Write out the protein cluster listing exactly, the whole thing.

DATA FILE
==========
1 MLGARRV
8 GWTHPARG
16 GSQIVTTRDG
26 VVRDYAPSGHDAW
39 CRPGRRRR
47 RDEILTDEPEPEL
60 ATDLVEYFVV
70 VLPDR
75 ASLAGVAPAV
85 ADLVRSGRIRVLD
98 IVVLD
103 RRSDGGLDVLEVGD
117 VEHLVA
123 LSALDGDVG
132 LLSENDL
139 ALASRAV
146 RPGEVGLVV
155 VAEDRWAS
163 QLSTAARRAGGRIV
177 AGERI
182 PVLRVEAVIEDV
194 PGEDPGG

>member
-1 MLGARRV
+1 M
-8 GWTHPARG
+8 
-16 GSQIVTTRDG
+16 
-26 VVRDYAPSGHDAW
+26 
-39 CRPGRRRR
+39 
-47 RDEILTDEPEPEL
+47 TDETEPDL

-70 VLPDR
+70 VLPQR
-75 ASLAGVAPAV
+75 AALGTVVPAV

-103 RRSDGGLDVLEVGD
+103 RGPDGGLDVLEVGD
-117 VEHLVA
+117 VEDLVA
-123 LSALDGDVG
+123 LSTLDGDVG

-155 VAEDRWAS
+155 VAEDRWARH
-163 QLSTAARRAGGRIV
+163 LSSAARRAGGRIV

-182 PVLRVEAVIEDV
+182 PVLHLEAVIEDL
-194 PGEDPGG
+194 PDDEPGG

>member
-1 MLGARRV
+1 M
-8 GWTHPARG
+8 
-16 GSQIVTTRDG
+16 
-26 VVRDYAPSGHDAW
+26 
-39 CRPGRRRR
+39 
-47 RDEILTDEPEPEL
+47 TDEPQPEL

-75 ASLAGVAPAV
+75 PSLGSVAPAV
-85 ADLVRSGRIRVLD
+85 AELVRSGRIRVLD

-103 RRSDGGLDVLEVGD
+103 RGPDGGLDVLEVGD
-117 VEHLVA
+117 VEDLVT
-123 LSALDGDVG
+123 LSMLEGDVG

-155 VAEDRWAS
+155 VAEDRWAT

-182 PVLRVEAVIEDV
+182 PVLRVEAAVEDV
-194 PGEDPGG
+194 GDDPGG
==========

1 MLGARRV
8 GWTHPARG
16 GSQIVTTRDG
26 VVRDYAPSGHDAW
39 CRPGRRRR
47 RDEILTDEPEPEL
60 ATDLVEYFVV
70 VLPDR
75 ASLAGVAPAV
85 ADLVRSGRIRVLD
98 IVVLD
103 RRSDGGLDVLEVGD
117 VEHLVA
123 LSALDGDVG
132 LLSENDL
139 ALASRAV
146 RPGEVGLVV
155 VAEDRWAS
163 QLSTAARRAGGRIV
177 AGERI
182 PVLRVEAVIEDV
194 PGEDPGG

>member
-1 MLGARRV
+1 M
-8 GWTHPARG
+8 
-16 GSQIVTTRDG
+16 
-26 VVRDYAPSGHDAW
+26 
-39 CRPGRRRR
+39 
-47 RDEILTDEPEPEL
+47 TDETEPDL

-70 VLPDR
+70 VLPQR
-75 ASLAGVAPAV
+75 AALGTVVPAV

-103 RRSDGGLDVLEVGD
+103 RGPDGGLDVLEVGD
-117 VEHLVA
+117 VEDLVA
-123 LSALDGDVG
+123 LSTLDGDVG

-155 VAEDRWAS
+155 VAEDRWARH
-163 QLSTAARRAGGRIV
+163 LSSAARRAGGRIV

-182 PVLRVEAVIEDV
+182 PVLHLEAVIEDL
-194 PGEDPGG
+194 PDDEPGG

>member
-1 MLGARRV
+1 M
-8 GWTHPARG
+8 
-16 GSQIVTTRDG
+16 
-26 VVRDYAPSGHDAW
+26 
-39 CRPGRRRR
+39 
-47 RDEILTDEPEPEL
+47 TDEPQPEL

-75 ASLAGVAPAV
+75 PSLGSVAPAV
-85 ADLVRSGRIRVLD
+85 AELVRSGRIRVLD

-103 RRSDGGLDVLEVGD
+103 RGPDGGLDVLEVGD
-117 VEHLVA
+117 VEDLVT
-123 LSALDGDVG
+123 LSMLEGDVG

-155 VAEDRWAS
+155 VAEDRWAT

-182 PVLRVEAVIEDV
+182 PVLRVEAAVEDV
-194 PGEDPGG
+194 GDDPGG